Tía Isa Wants a Car by Meg Medina, illustrated by Claudio Munoz. Tía Isa dreams of having a shiny green car to drive to the beach! Her lack of funds will not hold her back! The narrator (her niece) decides to help earn the money and works odd jobs to save up. Together, Tía and her niece go to the dealership and pick out a car. I like the positive relationships among extended family members and how they work together to make Tía’s dream come true.
Yard Sale by Eve Bunting, illustrated by Lauren Castillo. A young narrator describes the day her family has a yard sale in order to downsize their material possessions before their move to a much smaller apartment. Callie feel sad at the loss of the items, even though she knows that her family can no longer afford to live in the large house. Her parents help her understand that they are still a loving family and that moving is the next adventure, even if it means having doing without.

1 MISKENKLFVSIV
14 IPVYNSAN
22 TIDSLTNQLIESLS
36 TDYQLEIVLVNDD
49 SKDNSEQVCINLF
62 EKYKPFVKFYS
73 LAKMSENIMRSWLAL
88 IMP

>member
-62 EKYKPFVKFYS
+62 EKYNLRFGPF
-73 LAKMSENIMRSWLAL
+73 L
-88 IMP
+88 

The Hard Times Jar by Ethel Footman Smothers, illustrated by John Holyfield. Emma’s parents are migrant workers and money is always scarce. Emma helps unpack their meagre belongings in their new house near the apple orchard where the family will help pick fruit. When she unpacks her mama’s “hard times jar,” Emma gets an idea of how she might earn money for her greatest wish—to own a store-bought book. When her mother insists she go to school instead of working, Emma is disappointed. However, it turns out school is the key to her dreams.